1) "Whose dog did bite him?" or "Whose dog bit him?"

2) "Whose children did man organize the celebration for?" or "Whose children man organized the celebration for?" (Man organized the celebration for children. The question about defining children)

What is the right way to ask these questions?


1 Answer 1


Whose dog bit him?


Whose children did the man organize the celebration for?

although you may get yelled at for ending your sentence with a preposition.

  • 2
    ...and not showing any research, or which you think is wrong and why.
    – Davo
    Commented Apr 25, 2017 at 20:28
  • @Stephen S Thanks a lot for your help. Is it more appropriate way of asking? FOR whose children did the man organize the celebration?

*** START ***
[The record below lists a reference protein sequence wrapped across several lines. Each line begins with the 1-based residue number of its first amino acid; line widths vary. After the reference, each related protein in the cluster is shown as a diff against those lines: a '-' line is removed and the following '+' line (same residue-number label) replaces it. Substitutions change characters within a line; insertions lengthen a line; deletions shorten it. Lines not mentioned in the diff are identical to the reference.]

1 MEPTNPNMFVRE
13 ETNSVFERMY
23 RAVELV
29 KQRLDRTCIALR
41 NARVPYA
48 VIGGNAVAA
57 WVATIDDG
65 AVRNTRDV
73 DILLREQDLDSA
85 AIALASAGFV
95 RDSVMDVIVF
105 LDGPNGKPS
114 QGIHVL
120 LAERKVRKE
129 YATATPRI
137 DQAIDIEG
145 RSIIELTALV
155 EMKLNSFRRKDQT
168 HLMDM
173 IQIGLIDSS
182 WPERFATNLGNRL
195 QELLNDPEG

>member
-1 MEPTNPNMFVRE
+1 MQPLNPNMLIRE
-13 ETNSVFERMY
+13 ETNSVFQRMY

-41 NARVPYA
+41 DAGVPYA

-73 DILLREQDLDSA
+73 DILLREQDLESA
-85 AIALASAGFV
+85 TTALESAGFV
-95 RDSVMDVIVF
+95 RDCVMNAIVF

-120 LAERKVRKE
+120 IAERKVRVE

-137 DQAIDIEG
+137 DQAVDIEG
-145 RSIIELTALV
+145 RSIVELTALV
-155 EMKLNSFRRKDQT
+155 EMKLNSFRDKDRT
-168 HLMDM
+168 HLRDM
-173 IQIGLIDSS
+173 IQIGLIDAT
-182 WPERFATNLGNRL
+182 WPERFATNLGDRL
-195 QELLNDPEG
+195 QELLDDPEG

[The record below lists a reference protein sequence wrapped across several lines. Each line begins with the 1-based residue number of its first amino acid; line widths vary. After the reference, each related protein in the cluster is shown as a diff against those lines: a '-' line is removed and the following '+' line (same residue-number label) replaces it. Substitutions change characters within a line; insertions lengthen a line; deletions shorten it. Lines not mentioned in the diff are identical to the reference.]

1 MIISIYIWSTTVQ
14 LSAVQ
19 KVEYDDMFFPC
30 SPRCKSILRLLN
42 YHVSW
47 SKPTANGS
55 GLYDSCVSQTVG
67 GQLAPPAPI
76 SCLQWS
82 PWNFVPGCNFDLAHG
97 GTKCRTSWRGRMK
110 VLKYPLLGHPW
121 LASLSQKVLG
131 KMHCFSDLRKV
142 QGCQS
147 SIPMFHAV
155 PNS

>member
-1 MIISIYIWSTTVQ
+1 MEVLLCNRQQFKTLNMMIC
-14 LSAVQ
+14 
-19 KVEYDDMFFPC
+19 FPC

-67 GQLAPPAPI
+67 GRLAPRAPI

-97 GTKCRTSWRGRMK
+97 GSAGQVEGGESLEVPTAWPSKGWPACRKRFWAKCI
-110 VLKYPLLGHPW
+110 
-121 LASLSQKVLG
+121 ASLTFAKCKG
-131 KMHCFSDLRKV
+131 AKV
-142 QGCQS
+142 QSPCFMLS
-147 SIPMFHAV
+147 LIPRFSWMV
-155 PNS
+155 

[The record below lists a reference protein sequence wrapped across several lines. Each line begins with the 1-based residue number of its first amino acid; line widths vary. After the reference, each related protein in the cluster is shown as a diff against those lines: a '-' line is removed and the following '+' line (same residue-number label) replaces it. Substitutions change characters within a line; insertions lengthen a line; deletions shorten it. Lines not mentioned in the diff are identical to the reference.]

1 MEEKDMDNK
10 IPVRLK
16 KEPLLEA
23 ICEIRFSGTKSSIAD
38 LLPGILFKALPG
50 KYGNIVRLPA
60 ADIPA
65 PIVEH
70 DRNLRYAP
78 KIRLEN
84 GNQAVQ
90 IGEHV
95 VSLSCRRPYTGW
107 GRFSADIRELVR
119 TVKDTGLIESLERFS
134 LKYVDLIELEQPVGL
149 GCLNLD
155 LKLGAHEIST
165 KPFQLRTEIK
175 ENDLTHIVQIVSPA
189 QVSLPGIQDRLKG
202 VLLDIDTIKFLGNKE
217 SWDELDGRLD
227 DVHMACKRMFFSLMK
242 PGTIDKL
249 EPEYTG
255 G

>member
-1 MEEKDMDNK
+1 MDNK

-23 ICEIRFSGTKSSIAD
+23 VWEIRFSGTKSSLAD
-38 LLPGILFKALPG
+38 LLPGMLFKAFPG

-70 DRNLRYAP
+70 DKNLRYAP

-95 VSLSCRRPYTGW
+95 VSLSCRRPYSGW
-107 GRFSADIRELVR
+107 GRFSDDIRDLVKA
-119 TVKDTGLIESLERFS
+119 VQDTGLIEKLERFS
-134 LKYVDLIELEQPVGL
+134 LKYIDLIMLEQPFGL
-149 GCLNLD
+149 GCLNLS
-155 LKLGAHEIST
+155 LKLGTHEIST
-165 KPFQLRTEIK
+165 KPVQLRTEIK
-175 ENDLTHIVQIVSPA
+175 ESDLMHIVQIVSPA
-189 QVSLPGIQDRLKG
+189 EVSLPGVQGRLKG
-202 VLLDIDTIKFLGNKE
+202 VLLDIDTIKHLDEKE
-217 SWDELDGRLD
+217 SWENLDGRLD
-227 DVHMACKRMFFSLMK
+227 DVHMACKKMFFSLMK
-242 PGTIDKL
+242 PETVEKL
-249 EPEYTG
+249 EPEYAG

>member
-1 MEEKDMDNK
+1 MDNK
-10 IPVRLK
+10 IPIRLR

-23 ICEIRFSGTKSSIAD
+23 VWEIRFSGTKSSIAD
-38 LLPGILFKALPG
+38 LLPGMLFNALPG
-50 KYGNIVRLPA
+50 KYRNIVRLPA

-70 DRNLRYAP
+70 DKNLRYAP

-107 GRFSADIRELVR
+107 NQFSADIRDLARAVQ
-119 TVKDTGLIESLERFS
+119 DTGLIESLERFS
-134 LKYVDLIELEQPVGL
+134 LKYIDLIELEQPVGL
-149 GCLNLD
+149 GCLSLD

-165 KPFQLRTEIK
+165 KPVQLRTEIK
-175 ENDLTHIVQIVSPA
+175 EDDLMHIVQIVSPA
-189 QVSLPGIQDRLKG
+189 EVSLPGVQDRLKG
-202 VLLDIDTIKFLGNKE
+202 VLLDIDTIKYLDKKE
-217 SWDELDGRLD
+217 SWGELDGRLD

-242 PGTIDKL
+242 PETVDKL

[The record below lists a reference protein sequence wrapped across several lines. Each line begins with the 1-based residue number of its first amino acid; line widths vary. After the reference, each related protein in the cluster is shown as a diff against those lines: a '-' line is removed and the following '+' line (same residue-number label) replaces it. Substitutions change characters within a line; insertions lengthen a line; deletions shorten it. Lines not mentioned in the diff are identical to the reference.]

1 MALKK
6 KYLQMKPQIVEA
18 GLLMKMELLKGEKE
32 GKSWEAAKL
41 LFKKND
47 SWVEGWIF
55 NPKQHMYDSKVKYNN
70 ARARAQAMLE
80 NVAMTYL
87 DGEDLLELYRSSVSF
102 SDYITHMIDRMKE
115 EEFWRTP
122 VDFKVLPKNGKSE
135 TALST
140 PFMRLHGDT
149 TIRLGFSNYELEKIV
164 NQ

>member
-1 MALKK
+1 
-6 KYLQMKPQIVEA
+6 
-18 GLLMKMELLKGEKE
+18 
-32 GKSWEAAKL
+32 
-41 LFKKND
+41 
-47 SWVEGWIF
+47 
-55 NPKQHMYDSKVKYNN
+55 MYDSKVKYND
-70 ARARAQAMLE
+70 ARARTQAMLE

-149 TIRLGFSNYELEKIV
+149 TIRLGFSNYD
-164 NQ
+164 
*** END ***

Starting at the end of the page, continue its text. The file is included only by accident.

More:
– Max
    Commented Apr 25, 2017 at 20:31
  • 3
    @Max and Stephen S: I'd suggest rather "may get yelled at"; sensible grammarians do not worry about this particular rule, as even highly literate and eloquent native speakers don't bother to follow it reliably. Commented Apr 25, 2017 at 20:39
  • 1
    @NathanTuggy yeah, it's a general axiom that everyone spouts but fewer actually follow. Still good to have out there on a site like this though.
    – Stephen S
    Commented Apr 25, 2017 at 20:40
  • 2
    I do think it's good to let learners know of its existence, but ideally also let them know that it's not actually that big a deal. Commented Apr 25, 2017 at 20:45

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